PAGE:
Sept. 12, 2013

Veterinary medicine researchers strike blow against ‘barber’s pole worm’

Study produces key resource for new drugs, vaccines for livestock parasites
John Gilleard and James Wasmuth from the faculty of Veterinary Medicine are part of an international team that has sequenced the genome of the parasite Haemonchus contortus, commonly known as the barber’s pole worm.

John Gilleard and James Wasmuth from the faculty of Veterinary Medicine.

Researchers at the university’s Faculty of Veterinary Medicine are part of an international team that has sequenced the genome of the parasite Haemonchus contortus, commonly known as the barber’s pole worm — making inroads in the fight against one of the most devastating health threats facing the global livestock industry.

The study, published in the journal Genome Biology, describes the first whole genome sequence for this group of organisms.

“The genomes of parasitic worms are far larger and more complex than those of other pathogens such as bacteria and viruses and so provide a significant challenge for genomic studies,” says Dr. John Gilleard, associate dean (research). “This work now provides a much awaited genomic resource for a whole group of important livestock pathogens.”

The barber’s pole worm, named for the pink spiral gut inside its body, is a well-studied agricultural parasite that resides in the stomach of sheep and other livestock around the world. The study has wide-ranging applications for research into drug resistance, drug and vaccine discovery and diagnostics.

Understanding how parasites survive and thrive

“Just one example of the valuable information provided by the genome is the identification of five enzymes essential to the survival of the parasite. These may represent an Achilles heel for the worm and two of these proteins are of particular interest as they are already being studied as potential drug targets against other pathogens, “ says Dr. James Wasmuth, assistant professor, who worked closely with Gilleard on the project.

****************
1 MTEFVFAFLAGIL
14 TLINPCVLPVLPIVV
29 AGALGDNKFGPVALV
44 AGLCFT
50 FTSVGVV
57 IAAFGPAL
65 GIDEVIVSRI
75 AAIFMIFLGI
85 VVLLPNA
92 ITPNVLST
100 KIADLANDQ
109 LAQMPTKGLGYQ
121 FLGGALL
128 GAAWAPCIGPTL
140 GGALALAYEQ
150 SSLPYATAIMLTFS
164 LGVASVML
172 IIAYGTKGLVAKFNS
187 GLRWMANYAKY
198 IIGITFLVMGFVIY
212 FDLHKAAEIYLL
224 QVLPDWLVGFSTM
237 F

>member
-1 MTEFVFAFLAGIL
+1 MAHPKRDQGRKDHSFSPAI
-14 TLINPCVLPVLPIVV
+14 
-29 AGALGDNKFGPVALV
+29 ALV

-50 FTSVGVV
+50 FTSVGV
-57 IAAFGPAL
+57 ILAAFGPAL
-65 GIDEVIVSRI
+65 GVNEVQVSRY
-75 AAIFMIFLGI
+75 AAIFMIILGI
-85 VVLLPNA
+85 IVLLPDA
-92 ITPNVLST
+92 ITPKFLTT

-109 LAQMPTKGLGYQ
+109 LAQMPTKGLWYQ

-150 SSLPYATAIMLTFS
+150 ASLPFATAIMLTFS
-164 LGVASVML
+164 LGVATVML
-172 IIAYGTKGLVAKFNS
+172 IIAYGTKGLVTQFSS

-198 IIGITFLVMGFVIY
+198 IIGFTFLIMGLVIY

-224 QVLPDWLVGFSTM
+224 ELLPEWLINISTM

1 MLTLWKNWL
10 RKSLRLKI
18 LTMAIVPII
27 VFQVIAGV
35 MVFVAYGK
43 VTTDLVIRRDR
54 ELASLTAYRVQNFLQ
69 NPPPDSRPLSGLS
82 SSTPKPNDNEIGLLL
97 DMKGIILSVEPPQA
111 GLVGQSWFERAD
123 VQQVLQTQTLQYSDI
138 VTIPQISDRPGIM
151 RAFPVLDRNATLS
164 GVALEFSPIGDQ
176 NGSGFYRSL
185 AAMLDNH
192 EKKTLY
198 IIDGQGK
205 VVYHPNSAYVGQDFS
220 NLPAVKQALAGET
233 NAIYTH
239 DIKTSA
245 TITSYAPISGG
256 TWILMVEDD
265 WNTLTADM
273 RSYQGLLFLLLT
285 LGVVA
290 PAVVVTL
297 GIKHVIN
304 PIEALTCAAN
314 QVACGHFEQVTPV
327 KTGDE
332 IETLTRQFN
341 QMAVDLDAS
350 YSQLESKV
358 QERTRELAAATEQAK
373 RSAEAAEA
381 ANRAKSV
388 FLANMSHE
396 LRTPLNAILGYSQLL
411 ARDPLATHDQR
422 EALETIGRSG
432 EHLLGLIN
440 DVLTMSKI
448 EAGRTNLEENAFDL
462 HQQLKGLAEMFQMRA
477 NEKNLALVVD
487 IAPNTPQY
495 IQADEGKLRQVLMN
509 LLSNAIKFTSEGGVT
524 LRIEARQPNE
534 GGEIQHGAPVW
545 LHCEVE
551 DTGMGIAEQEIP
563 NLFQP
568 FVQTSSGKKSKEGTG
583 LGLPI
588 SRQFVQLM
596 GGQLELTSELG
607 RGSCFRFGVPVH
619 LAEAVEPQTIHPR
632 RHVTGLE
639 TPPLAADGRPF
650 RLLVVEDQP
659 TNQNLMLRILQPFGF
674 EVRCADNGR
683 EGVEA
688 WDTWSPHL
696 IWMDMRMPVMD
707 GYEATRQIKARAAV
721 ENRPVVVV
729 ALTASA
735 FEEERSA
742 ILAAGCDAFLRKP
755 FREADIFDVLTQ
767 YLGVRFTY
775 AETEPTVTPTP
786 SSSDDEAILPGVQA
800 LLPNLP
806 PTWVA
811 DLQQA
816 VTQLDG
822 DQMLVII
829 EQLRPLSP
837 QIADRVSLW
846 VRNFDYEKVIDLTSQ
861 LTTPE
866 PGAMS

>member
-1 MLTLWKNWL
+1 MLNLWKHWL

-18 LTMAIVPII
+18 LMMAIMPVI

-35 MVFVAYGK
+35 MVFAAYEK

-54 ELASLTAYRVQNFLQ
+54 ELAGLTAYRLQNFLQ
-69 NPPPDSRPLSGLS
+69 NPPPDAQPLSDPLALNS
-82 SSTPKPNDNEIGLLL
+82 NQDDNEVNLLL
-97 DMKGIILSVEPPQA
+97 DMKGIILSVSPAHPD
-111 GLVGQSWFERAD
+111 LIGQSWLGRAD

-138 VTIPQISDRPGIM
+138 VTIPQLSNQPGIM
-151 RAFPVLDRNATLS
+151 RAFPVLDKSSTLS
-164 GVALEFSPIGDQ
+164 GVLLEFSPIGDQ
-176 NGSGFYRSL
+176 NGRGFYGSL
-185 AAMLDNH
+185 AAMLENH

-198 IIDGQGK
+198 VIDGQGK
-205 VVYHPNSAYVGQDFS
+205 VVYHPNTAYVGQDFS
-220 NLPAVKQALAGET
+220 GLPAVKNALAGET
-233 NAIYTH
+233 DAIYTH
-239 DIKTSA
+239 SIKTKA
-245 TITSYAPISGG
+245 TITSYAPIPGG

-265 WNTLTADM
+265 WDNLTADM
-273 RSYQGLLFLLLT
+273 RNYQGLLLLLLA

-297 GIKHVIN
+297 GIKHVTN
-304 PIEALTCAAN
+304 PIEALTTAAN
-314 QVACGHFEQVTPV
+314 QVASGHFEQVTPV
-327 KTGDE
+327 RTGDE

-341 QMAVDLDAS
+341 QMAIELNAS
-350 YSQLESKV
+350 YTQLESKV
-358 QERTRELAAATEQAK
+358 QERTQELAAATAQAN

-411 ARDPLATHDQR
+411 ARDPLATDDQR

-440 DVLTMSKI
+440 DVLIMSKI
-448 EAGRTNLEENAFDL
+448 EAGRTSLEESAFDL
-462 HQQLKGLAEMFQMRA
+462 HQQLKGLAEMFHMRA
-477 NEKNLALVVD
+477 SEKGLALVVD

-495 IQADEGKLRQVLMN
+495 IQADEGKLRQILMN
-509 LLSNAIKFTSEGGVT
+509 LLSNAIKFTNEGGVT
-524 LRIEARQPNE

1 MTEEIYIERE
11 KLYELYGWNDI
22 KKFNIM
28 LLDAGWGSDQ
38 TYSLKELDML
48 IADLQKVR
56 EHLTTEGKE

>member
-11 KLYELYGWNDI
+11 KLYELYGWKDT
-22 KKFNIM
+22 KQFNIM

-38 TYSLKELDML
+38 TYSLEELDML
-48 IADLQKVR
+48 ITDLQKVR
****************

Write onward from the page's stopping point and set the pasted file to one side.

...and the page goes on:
“To discover these targets, we determined when and where each gene is turned on or off in the cells and tissues of the parasite to reveal new insights into the worm’s lifecycle. The result is the most extensive dataset of its kind for any gastrointestinal worm.”

“This resource will also be invaluable for studying drug resistance in parasites. We sequenced a strain of H. contortus susceptible to all the major drugs,” adds Gilleard. “Comparing this genome with those of drug resistant worms will reveal a wealth of information about how and why resistance occurs and will provide critical information needed to develop more sensitive diagnostic tools.”

Barber’s pole worms feeding on blood on the mucosal surface  of a sheep stomach.

Barber’s pole worms feeding on blood on the mucosal surface of a sheep stomach.

Dave Bartley

What this means for global animal health and production

With the world population set to exceed nine billion by the year 2050, improving the efficiency of livestock production in an environmentally sustainable way while maintaining high standards of animal welfare is a major challenge. Gastrointestinal worms are endemic on 100 per cent of farms and are estimated to cost the global livestock industry billions of dollars every year. Parasite control has become dependent on the routine use of a small number of drugs to which the parasites are now becoming resistant.

H. contortus has already become resistant to all the available drugs and this is now happening for the closely related parasites of cattle. This is a major concern for both the economics of livestock production and for animal welfare and an emerging problem for the cattle industry here in Alberta,” Gilleard adds. “H. contortus is also of interest to the Canadian sheep industry right now since its prevalence has increased markedly over the last few years with heavy infections often being fatal to sheep.”

Implications for human health

“Not only is this worm closely related to many livestock parasites, it is also similar to several important human parasites such as hookworms,” says Wasmuth. “This makes it an extremely important model parasite species. Revealing new drug targets against H. contortus could provide much-needed new treatment opportunities against parasitic worms in humans as well as animals.”

About the project

The project is an ongoing collaboration between the University of Calgary, University of Glasgow and the Wellcome Trust Sanger Genome Institute in the UK. Gilleard, associate dean (research) in the Faculty of Veterinary Medicine, is joint senior author on the paper and Wasmuth is a co-author, together with several members of both their research groups. Dr. James Cotton is the joint senior author leading the Sanger Institute team.